Ross Ulbricht and the Silk Road

The Silk Road was the dark web marketplace, famous for mostly trading drugs of all sorts but also fake documents, forgeries and other illicit goods. All transactions were paid for with bitcoin. Created in early 2011 and named after the ancient network of trading routes through Asia, it was owned by Dread Pirate Roberts, the pseudonym of Ross Ulbricht allegedly. Allegedly since Ulbricht claimed that Mark Karpelès of Mt Gox was the real Dread Pirate Roberts (named after a character in the beloved novel and movie “The Princess Bride”) who had him setup as a scapegoat when the FBI arrested him in October 2013, shut down Silk Road and indicted him on charges of money laundering, computer hacking, conspiracy to traffic narcotics, and attempting to have six people killed. The FBI is said to have confiscated around 144,000 BTC from Ulbricht. In May 2015 he was sentenced to five sentences to be served concurrently, including two for life imprisonment without the possibility of parole. Ulbricht was also ordered to forfeit $183 million. Several people have been convicted for crimes directly related to the Silk Road (mostly related to drug dealing), but Ulbricht was the big fish the authorities were after.

 

The airport arrest of Charlie Shrem

Shrem was the co-founder of the bitcoin exchange BitInstant, the investment company Intellisys Capital and is a founding member of the Bitcoin Foundation. However, he hit the headlines when he was arrested at JFK airport returning from Amsterdam and together with Robert Faiella charged for “engaging in a scheme to sell over $1 million in Bitcoins to users of “Silk Road,” the underground website that enabled its users to buy and sell illegal drugs anonymously and beyond the reach of law enforcement. Each defendant is charged with conspiring to commit money laundering, and operating an unlicensed money transmitting business. Shrem was also charged with willfully failing to file any suspicious activity report regarding Faiella illegal transactions”.

Shreme eventually pleaded guilty to a reduced charge of aiding and abetting unlicensed money transmission and in December 2014 was convicted of aiding and abetting the operation of an unlicensed money transmitting business, ordered to forfeit $950,000, and sentenced to two years in prison. Having entered prison in March 2015 and been released from jail last year, he just joined the blockchain wallet Jaxx as director of business and community development.

The MyCoin Pyramid Scheme

A pyramid scheme is a form of Ponzi fraud (see also “The Bitcoin Savings and Trust” in this article for a similar case), where investors are promised returns in exchange for recruiting other investors into the scheme. With every level of recruiting, it multiplies, until it impossible to recruit new investors leading to the collapse of the scheme and defrauding many of the participants of their investments. It’s an old concept with numerous slightly varying models, so obviously someone had to come up with a way to use cryptocurrencies for its illicit purpose. One such example is the defunct bitcoin exchange MyCoin, which was based in Hong Kong and shut down by local authorities in February 2015. The Hong Kong Commercial Crime Bureau (CCB) had launched a preliminary investigation, which revealed that a relatively investors may have lost up to $400 million. The scheme was simple as investors were asked to invest at least 400,000 Hong Kong Dollars for 90 bitcoins to be put in a MyCoin account for the period of a few months, while MyCoin promised them a return of 150%. Several arrests were made but it is unclear how much of the defrauded funds have or will be returned to the victims.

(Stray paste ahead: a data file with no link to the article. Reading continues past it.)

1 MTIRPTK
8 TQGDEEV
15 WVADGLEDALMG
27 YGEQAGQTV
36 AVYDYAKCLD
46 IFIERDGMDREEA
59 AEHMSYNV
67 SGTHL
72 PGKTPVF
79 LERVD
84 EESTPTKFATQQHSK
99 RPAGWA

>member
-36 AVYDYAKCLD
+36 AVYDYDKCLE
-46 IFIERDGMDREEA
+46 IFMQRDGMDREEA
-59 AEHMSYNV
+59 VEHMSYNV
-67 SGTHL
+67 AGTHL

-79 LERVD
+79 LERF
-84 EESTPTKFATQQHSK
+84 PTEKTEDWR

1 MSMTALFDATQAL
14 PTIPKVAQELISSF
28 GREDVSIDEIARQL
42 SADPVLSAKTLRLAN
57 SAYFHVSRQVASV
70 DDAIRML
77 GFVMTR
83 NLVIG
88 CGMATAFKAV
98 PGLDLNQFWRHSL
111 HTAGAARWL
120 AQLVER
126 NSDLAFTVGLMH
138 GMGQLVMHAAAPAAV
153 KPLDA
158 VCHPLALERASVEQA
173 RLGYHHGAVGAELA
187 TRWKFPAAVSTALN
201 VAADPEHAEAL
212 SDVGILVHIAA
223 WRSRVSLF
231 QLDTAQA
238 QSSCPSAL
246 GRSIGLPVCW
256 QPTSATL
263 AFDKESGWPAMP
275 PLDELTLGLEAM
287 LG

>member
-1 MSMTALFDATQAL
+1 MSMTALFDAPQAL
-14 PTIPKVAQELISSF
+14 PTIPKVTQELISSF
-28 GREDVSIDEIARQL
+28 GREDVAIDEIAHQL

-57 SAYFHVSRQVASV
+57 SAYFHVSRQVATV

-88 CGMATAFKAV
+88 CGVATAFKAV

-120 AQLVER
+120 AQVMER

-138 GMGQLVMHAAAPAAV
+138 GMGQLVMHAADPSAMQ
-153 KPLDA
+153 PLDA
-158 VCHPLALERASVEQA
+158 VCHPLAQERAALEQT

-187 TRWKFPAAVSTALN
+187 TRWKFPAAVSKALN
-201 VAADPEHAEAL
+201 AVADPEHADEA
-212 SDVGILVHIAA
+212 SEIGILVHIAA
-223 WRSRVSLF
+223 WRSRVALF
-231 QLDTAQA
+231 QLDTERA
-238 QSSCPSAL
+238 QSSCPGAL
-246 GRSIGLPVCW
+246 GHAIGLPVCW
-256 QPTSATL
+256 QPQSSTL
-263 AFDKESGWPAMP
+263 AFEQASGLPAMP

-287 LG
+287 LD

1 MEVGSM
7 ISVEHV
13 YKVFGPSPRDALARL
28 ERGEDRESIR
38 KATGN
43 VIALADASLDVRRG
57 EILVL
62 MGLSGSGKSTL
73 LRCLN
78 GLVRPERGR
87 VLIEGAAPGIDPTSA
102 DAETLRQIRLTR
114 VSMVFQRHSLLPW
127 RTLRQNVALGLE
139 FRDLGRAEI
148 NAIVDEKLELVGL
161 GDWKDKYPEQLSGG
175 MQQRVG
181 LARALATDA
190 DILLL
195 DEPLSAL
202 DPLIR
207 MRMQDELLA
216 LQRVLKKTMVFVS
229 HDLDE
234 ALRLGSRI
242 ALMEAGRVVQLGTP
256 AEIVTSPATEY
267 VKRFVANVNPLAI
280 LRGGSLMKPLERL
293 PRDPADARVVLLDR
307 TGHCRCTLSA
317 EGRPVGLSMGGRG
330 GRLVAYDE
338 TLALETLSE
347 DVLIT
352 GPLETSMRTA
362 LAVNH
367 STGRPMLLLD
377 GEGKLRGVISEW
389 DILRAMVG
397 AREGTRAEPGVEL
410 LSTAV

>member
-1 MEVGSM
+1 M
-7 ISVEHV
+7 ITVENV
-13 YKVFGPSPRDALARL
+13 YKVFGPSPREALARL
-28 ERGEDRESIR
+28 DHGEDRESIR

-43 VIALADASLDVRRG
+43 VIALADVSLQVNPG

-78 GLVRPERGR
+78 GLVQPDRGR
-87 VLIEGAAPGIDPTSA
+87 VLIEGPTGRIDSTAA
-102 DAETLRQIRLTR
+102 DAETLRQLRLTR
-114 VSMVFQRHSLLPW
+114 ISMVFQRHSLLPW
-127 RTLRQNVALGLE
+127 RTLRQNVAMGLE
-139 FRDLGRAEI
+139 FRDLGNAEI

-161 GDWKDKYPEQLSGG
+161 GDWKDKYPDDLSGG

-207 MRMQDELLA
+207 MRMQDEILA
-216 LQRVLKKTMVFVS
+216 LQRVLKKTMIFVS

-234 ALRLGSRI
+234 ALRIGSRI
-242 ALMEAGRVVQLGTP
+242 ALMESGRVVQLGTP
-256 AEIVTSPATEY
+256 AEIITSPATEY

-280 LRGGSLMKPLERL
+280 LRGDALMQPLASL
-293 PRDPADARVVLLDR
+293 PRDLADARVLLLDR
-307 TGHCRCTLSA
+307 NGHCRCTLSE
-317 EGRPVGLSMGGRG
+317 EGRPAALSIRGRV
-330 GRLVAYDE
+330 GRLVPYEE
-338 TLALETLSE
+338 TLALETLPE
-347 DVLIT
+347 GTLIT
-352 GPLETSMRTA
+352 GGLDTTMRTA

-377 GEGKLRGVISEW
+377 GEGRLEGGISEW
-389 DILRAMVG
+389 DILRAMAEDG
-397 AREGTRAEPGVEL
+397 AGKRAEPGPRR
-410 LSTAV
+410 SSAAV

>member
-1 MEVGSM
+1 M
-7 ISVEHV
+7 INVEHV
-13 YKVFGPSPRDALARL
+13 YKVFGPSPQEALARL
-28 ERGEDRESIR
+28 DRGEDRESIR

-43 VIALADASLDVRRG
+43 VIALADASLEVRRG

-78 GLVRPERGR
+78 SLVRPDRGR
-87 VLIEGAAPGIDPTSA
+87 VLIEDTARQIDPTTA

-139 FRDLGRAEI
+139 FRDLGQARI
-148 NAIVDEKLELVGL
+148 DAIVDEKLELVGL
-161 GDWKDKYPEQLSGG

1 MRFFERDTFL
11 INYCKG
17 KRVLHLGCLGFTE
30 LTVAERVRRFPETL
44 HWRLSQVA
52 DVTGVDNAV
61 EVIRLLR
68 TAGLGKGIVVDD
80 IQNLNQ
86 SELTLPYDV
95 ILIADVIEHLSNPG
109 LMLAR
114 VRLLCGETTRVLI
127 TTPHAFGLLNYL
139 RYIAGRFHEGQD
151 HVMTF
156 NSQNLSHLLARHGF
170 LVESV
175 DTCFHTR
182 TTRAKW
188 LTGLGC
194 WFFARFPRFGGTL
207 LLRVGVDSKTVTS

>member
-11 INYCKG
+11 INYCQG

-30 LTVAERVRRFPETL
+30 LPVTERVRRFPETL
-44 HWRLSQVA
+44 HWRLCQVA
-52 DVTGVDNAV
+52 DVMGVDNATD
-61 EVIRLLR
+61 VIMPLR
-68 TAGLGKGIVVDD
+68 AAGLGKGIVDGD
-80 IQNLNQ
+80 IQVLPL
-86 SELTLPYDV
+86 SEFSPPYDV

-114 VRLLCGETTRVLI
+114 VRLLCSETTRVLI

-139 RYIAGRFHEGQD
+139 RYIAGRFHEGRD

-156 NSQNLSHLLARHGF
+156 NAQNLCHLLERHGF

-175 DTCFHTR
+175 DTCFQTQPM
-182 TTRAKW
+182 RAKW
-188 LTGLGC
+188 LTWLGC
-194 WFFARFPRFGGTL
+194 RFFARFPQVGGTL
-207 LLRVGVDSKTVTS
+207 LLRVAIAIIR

The Bitfinex Exchange Hack

The Hong Kong based crypto-currency trading platform Bitfinex is said to be the largest Bitcoin exchange platform, with over 10 % of the exchanges. On 2nd August 2016 the company announced that almost 120,000 BTC had been stolen from its platform, the equivalent of $72 million at the time. It led to a bit of blame game between the company, its security provider BitGo and the US Commodity Futures Trading Commission (CFTC) who was accused of having forced Bitfinex to use BitGo and keep the majority of the funds in hot storage instead of its existing cold storage setup (something that helped Bitstamp limit the damage – see there). Shortly before, the CFTC had fined the exchange $75,000 fine for offering illegal off-exchanged financed commodity transactions and the discussion then focused on whether Bitfinex could impose the losses on its customers. Long story short, Bitfinex users received another asset called BFX tokens in exchange for the loss that customers suffered from the hack and the company in April reported that it had bought back all of the remaining cryptographic tokens it used to reimburse investors.

 

Bitstamp looses less than 19,000 Bitcoin